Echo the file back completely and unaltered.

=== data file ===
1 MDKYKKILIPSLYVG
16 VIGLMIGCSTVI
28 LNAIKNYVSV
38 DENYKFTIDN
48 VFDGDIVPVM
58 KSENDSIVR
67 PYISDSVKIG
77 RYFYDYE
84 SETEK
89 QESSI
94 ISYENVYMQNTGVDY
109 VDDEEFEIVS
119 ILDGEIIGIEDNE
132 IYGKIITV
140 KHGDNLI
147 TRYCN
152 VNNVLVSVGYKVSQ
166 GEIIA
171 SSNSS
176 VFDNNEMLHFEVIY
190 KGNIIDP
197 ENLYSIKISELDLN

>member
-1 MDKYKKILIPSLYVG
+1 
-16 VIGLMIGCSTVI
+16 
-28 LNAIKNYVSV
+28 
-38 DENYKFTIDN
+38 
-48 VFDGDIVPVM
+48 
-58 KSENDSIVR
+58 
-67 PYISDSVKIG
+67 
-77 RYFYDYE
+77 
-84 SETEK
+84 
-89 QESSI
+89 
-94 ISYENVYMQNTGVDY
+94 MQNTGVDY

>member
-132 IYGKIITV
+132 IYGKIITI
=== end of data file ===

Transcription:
1 MDKYKKILIPSLYVG
16 VIGLMIGCSTVI
28 LNAIKNYVSV
38 DENYKFTIDN
48 VFDGDIVPVM
58 KSENDSIVR
67 PYISDSVKIG
77 RYFYDYE
84 SETEK
89 QESSI
94 ISYENVYMQNTGVDY
109 VDDEEFEIVS
119 ILDGEIIGIEDNE
132 IYGKIITV
140 KHGDNLI
147 TRYCN
152 VNNVLVSVGYKVSQ
166 GEIIA
171 SSNSS
176 VFDNNEMLHFEVIY
190 KGNIIDP
197 ENLYSIKISELDLN

>member
-1 MDKYKKILIPSLYVG
+1 
-16 VIGLMIGCSTVI
+16 
-28 LNAIKNYVSV
+28 
-38 DENYKFTIDN
+38 
-48 VFDGDIVPVM
+48 
-58 KSENDSIVR
+58 
-67 PYISDSVKIG
+67 
-77 RYFYDYE
+77 
-84 SETEK
+84 
-89 QESSI
+89 
-94 ISYENVYMQNTGVDY
+94 MQNTGVDY

>member
-132 IYGKIITV
+132 IYGKIITI